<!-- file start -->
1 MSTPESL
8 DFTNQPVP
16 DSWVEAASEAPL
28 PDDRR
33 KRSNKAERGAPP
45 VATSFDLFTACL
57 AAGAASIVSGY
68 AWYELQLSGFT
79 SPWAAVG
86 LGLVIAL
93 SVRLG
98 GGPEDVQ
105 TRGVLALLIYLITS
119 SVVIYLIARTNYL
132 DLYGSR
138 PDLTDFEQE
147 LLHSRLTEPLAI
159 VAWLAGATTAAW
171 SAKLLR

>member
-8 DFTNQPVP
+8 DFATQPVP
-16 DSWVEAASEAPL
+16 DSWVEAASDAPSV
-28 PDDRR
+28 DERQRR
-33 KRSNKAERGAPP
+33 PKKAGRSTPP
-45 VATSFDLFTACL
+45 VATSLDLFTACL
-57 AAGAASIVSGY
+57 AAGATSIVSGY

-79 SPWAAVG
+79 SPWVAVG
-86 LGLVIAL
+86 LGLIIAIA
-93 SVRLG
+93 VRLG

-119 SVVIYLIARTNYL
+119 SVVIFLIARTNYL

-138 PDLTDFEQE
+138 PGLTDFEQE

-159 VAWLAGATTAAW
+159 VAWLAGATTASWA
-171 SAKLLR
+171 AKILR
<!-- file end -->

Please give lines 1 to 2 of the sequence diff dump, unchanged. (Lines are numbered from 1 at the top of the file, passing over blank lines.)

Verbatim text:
1 MSTPESL
8 DFTNQPVP